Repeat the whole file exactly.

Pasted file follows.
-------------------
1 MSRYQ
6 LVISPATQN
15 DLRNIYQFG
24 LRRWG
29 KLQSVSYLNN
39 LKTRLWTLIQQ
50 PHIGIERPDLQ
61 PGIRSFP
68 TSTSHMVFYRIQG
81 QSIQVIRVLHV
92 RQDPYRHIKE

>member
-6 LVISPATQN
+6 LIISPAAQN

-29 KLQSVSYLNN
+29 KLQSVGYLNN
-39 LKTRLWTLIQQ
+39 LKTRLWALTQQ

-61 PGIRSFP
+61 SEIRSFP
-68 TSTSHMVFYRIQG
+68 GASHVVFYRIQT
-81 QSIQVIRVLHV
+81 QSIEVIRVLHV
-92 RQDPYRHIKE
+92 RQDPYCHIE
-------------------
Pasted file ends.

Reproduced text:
1 MSRYQ
6 LVISPATQN
15 DLRNIYQFG
24 LRRWG
29 KLQSVSYLNN
39 LKTRLWTLIQQ
50 PHIGIERPDLQ
61 PGIRSFP
68 TSTSHMVFYRIQG
81 QSIQVIRVLHV
92 RQDPYRHIKE

>member
-6 LVISPATQN
+6 LIISPAAQN

-29 KLQSVSYLNN
+29 KLQSVGYLNN
-39 LKTRLWTLIQQ
+39 LKTRLWALTQQ

-61 PGIRSFP
+61 SEIRSFP
-68 TSTSHMVFYRIQG
+68 GASHVVFYRIQT
-81 QSIQVIRVLHV
+81 QSIEVIRVLHV
-92 RQDPYRHIKE
+92 RQDPYCHIE